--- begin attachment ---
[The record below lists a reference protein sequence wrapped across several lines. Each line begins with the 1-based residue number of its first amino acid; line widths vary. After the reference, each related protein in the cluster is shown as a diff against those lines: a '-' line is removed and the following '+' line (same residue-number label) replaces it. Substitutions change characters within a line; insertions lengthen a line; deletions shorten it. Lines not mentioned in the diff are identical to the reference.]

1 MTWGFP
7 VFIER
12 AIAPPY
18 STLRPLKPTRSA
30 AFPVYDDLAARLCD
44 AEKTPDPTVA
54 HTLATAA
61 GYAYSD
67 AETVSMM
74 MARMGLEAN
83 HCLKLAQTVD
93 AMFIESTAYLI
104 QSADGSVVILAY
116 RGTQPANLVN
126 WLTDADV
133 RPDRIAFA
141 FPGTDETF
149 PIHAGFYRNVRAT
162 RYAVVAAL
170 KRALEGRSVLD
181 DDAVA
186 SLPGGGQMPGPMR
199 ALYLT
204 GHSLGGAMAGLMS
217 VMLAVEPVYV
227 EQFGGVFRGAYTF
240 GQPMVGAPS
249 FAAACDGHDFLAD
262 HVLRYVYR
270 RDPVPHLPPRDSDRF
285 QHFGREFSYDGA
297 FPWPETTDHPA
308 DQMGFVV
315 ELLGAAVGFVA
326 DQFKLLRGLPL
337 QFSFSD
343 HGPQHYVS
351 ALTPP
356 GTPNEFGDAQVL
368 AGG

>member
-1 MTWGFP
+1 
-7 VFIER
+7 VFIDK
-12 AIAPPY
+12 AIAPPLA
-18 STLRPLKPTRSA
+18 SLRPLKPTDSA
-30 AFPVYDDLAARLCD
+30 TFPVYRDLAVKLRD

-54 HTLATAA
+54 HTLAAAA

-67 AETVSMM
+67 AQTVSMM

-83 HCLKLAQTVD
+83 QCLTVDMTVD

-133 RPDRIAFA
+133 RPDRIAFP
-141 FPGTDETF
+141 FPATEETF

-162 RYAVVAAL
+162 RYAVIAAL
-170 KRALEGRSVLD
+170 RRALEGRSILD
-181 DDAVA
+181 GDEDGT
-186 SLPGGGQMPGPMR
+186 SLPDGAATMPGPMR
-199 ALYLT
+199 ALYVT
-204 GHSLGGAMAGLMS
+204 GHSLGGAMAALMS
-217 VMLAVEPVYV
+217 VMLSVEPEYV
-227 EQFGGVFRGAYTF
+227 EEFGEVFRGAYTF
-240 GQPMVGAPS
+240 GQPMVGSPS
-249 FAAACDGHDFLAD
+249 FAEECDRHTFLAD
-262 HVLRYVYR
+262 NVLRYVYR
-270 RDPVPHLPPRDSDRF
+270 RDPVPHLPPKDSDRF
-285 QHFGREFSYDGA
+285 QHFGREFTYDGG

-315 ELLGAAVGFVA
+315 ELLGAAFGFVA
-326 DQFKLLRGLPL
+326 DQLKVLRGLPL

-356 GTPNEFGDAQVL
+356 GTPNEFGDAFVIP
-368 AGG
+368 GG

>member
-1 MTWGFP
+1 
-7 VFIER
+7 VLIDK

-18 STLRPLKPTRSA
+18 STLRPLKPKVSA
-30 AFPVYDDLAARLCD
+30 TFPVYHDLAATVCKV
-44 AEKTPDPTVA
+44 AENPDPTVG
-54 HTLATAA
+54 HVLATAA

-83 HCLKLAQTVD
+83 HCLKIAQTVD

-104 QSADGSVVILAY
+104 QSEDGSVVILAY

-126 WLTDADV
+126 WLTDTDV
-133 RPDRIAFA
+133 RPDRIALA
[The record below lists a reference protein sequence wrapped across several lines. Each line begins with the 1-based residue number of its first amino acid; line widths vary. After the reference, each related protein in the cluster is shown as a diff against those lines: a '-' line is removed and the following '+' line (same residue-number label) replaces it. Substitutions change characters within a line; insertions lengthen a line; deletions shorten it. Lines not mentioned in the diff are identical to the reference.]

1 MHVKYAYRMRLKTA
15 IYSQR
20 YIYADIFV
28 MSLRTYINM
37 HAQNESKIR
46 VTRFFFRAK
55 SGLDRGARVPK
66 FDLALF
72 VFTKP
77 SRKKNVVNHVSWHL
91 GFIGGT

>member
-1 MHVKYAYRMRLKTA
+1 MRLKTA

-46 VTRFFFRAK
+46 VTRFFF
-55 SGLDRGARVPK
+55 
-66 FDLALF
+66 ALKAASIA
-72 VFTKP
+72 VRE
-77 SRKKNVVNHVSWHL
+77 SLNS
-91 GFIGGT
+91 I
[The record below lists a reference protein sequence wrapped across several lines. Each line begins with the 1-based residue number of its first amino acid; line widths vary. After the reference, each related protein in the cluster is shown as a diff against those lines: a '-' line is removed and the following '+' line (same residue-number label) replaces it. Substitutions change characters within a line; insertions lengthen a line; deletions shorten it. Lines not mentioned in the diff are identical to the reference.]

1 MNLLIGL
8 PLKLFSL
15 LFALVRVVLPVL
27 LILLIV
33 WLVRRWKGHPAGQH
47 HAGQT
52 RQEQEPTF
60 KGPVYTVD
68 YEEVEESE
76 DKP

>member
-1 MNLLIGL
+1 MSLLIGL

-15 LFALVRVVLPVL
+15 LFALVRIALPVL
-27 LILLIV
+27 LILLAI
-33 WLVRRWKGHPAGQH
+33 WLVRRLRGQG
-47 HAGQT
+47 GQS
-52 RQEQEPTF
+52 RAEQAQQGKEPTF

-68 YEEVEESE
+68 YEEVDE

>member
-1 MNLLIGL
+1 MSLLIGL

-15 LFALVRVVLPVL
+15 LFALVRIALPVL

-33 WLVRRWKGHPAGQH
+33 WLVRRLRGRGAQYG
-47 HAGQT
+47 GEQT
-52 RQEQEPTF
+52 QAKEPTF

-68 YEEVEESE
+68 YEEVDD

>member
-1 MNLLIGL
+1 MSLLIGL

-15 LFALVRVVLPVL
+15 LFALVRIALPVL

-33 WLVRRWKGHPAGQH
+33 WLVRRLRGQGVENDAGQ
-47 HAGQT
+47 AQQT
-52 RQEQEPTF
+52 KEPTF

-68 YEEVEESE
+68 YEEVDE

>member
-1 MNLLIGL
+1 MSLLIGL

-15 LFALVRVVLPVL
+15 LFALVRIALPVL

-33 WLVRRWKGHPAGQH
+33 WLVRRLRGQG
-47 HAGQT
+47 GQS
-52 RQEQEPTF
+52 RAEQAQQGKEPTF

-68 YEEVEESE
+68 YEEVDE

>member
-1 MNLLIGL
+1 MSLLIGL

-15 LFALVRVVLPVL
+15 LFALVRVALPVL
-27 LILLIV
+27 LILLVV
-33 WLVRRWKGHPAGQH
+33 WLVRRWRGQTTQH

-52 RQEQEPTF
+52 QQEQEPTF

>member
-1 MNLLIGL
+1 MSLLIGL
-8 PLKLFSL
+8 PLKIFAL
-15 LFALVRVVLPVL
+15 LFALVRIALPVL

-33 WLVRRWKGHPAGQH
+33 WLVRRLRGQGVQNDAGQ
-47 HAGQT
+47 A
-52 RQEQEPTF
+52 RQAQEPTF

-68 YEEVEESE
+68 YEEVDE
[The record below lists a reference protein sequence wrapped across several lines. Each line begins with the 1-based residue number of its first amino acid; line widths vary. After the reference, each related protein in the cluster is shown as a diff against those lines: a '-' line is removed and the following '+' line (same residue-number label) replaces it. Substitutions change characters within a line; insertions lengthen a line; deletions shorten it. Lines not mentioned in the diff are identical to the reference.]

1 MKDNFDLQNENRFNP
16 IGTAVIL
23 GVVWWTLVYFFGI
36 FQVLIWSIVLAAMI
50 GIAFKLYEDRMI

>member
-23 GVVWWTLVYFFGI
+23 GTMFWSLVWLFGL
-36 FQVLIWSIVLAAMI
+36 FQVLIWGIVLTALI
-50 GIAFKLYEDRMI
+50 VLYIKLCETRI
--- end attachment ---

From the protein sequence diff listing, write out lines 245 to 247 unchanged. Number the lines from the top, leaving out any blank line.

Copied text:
-36 FQVLIWSIVLAAMI
+36 FQVLIWGIVLTALI
-50 GIAFKLYEDRMI